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10 years of Chromecast: From wow to meh
Like many of you, I take the Google Chromecast and the Cast protocol for granted today, but that wasn’t the case 10 years ago when Google first announced them. I remember being in awe at Google’s solution for the phone-to-TV streaming problem. How brilliantly simple was the idea of plugging a small internet-connected dongle into your TV that you could control from your phone?
Light software and basic hardware resulted in a cheap $35 price tag that suddenly made streaming shows and movies “disposable.” I didn’t need a new, expensive smart TV anymore; I could just buy a Chromecast and elevate my entire experience. And I wasn’t alone in thinking that. Google’s dongle garnered millions of sales and universal acclaim for its ease of use. It quickly became one of the company’s first and biggest hardware success stories.
Ten years into its story arc, the Chromecast has gone from the main character to a quasi-NPC.
The Chromecast’s triumph sparked a deluge of similar cheap streaming dongles, from Roku to Amazon Fire TV, Xiaomi boxes, and more. Beyond physical hardware, casting quickly surpassed Apple’s older AirPlay protocol and slowly made its way to third-party speakers and TVs. We went full circle from not needing a smart TV and just buying the dongle to not needing the Chromecast per se and just buying a cast-enabled TV instead.
But ten years into its story arc, the Chromecast has gone from the main character to a quasi-NPC. It exists, it still sells, and that’s about it. It does what it’s supposed to do, but the enthusiasm for the form factor, the Cast protocol, and any and all visionary possibilities has dwindled.
Do you still use a Chromecast?
10 years of growing technical and legal woes
Just yesterday, I was showing my husband a video on my phone, then we remembered we had a large TV we could watch it on. The website I was on didn’t offer a video casting option, so I decided to cast my screen. I chose my TV and waited. Nothing happened. I tried again and faced the same result. My Chromecast wouldn’t work.
This isn’t a rare occurrence either; the casting experience is a bug galore. When it works, it’s still seamless and delightful, but sometimes your phone or computer won’t see nearby Chromecasts, will fail to cast to them (which happens pretty frequently with the fullscreen Android casting feature for me), or will disconnect after they started casting. The latter is infuriating because your content continues playing on the receiving Chromecast (or TV or speaker), but your source device is no longer in control of it. How do you stop? Pause? Go back? Change the volume? You can’t.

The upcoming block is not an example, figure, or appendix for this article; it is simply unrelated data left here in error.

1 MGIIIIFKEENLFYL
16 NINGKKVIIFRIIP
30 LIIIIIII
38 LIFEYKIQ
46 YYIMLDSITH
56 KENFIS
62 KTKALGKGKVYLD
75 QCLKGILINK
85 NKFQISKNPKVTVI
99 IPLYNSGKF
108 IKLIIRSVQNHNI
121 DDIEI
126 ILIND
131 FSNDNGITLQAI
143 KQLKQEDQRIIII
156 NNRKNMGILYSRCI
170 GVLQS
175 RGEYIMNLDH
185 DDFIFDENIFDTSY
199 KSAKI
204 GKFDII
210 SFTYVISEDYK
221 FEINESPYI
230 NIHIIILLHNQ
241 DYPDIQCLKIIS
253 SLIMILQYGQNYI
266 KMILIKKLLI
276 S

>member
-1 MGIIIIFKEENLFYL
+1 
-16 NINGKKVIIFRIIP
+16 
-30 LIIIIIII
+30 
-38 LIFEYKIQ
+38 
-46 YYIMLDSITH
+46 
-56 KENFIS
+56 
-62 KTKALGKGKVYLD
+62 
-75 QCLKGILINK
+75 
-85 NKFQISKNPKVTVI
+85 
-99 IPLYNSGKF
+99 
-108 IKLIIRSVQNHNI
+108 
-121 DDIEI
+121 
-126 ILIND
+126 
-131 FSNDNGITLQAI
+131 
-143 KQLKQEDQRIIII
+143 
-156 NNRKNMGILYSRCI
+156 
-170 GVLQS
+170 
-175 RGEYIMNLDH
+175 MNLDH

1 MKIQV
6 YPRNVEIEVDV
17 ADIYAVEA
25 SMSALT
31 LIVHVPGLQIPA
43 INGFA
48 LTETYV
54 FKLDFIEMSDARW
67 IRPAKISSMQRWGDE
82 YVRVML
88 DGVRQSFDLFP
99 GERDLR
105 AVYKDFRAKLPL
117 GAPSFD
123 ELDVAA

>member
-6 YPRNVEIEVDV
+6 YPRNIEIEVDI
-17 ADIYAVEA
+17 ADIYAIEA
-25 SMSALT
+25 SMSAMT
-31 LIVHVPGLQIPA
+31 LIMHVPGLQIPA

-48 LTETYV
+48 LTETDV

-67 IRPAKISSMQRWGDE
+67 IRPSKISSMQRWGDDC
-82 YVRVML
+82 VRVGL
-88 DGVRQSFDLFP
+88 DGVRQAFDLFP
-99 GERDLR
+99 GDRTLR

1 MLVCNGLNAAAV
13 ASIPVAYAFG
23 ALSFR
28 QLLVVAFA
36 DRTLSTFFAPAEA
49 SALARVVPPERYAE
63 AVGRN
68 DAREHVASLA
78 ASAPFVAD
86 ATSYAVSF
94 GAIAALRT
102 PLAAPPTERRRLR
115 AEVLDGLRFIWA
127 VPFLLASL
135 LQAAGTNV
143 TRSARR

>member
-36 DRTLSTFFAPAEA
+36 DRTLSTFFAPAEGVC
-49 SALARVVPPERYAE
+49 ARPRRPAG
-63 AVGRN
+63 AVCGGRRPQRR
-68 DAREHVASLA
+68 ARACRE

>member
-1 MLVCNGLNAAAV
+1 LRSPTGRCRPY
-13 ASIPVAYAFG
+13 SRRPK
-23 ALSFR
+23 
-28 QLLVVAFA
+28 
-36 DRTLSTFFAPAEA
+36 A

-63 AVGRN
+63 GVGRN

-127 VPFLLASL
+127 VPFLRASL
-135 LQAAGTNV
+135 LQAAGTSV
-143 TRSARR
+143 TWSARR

That’s without mentioning countless online-chronicled problems like reboot loops, weak Wi-Fi signals, and funky cast notifications.
Technical and legal troubles have marred the Chromecast's entire existence.
Beyond these technical woes, Google’s success with the Chromecast has been marred by disputable intellectual property. SONOS accused Google of using its own tech to enhance the Chromecast and Nest/Home smart speakers’ setup, multi-room playback, and phone-based music control, and it won that lawsuit.
If that wasn’t enough, it appears that the very idea of the Chromecast was stolen by Google. A lawsuit from Touchstream Technologies recently alleged that the unknown company met with Google in 2011, two years before the Chromecast’s release, and shared its ideas for controlling media playback from a server on a display via a personal computing device, i.e. something very akin to what we now know as the Chromecast. The jury found Google guilty in that case too.
10 years of Chromecast versus Google
You would think that a simple, cheap, and popular product that sells millions would benefit from unlimited development resources within a company. But that would be forgetting Google’s frayed history of supporting its own successes. Or its tendency to switch courses mid-journey.